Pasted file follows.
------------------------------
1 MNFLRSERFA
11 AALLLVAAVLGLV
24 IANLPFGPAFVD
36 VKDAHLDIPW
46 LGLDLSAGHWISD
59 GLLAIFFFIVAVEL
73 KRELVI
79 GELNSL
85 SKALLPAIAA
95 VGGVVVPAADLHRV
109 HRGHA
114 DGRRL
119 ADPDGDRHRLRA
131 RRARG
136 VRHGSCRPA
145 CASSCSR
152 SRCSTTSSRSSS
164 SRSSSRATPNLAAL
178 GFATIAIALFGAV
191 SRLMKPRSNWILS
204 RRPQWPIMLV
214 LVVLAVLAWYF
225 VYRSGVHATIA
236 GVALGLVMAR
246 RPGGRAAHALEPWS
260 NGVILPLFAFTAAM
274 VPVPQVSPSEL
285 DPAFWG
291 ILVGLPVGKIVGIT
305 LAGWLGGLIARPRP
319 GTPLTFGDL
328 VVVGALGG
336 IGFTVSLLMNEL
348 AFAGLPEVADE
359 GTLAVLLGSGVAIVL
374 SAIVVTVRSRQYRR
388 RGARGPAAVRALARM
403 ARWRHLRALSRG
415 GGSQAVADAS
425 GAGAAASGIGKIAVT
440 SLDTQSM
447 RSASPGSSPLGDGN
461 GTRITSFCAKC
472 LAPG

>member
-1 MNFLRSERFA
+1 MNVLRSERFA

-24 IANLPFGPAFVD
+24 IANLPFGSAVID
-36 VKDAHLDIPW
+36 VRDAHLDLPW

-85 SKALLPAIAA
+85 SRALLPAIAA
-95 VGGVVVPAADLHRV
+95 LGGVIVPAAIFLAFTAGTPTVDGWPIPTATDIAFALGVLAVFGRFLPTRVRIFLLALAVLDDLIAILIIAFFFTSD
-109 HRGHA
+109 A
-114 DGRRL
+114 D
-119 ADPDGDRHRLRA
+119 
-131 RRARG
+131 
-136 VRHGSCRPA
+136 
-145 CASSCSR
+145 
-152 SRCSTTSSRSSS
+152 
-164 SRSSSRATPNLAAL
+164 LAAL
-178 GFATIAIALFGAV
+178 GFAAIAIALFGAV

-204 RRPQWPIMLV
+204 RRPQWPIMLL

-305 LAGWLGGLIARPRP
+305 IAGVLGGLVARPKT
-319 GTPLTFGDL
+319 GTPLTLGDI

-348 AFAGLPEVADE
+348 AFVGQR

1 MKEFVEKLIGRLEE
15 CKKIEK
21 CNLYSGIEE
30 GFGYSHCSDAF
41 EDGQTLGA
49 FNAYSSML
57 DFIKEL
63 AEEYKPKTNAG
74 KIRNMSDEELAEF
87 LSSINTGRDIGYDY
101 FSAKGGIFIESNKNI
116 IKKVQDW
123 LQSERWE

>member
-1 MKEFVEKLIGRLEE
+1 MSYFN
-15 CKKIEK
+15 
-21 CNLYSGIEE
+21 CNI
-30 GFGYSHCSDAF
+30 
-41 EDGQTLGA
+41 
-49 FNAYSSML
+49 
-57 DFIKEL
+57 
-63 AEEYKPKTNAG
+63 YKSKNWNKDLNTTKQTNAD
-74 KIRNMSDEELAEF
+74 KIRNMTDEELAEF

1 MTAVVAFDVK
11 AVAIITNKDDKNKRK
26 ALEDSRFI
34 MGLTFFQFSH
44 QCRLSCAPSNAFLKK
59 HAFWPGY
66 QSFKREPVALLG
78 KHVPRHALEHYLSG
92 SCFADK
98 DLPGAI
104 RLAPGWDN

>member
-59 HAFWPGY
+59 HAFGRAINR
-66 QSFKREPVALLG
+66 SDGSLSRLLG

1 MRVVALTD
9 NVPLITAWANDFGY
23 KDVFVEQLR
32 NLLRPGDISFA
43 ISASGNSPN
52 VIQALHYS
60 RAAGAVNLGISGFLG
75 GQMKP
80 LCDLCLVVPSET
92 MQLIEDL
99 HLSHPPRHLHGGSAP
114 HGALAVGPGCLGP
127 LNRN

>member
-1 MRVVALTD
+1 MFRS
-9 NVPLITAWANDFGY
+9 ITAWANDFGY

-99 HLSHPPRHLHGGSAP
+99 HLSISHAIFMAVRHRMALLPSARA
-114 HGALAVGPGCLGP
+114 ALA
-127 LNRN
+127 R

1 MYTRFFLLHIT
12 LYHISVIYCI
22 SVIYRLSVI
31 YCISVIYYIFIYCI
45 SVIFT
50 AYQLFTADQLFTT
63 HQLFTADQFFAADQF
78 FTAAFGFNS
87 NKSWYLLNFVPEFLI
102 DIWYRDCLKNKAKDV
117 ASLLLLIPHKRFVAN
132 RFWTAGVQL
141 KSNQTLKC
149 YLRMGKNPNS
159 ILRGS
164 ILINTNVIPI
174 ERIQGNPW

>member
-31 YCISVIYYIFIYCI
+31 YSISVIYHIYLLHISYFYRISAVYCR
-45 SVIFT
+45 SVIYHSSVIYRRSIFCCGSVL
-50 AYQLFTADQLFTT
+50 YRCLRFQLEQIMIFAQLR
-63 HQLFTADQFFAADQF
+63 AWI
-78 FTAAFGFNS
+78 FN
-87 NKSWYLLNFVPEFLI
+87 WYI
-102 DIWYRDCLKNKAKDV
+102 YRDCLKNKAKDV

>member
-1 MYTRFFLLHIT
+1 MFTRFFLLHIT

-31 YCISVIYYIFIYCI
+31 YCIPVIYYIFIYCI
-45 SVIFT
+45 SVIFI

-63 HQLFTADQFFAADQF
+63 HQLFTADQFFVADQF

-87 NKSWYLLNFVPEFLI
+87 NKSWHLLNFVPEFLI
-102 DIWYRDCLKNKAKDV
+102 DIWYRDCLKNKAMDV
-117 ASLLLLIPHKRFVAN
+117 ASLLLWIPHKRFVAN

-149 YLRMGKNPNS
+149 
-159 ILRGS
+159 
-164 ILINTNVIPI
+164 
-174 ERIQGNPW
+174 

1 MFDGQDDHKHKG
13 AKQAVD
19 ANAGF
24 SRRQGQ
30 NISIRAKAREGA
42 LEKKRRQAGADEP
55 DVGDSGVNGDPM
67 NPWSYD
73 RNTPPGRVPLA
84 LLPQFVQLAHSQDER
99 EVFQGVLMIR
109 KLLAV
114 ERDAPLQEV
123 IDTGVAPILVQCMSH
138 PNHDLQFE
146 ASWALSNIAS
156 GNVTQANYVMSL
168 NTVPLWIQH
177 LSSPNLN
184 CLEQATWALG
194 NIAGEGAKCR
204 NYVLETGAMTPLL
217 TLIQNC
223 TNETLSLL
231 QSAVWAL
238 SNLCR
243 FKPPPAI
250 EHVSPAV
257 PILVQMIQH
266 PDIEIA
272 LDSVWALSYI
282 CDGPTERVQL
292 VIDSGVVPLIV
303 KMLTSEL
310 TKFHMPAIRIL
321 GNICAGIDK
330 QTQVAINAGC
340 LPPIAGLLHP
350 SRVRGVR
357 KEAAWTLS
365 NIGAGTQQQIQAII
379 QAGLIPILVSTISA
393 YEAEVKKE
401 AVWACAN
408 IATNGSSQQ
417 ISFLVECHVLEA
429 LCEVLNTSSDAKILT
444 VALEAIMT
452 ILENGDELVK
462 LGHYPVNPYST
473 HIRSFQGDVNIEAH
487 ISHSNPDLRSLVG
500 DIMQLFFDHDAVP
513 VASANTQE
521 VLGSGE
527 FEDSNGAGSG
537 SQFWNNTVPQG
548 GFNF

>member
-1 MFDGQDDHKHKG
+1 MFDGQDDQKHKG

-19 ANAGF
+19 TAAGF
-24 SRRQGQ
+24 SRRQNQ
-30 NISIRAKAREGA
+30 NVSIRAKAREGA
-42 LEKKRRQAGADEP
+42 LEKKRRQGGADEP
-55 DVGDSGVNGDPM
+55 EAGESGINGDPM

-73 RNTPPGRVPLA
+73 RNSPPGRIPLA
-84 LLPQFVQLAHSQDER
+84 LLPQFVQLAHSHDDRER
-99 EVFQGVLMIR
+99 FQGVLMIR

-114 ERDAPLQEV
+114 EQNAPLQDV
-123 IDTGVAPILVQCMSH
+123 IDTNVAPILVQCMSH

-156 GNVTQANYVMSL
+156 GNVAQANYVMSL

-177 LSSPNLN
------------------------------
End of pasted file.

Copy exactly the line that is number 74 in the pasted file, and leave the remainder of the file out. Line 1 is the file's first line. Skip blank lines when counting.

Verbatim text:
-204 RRPQWPIMLV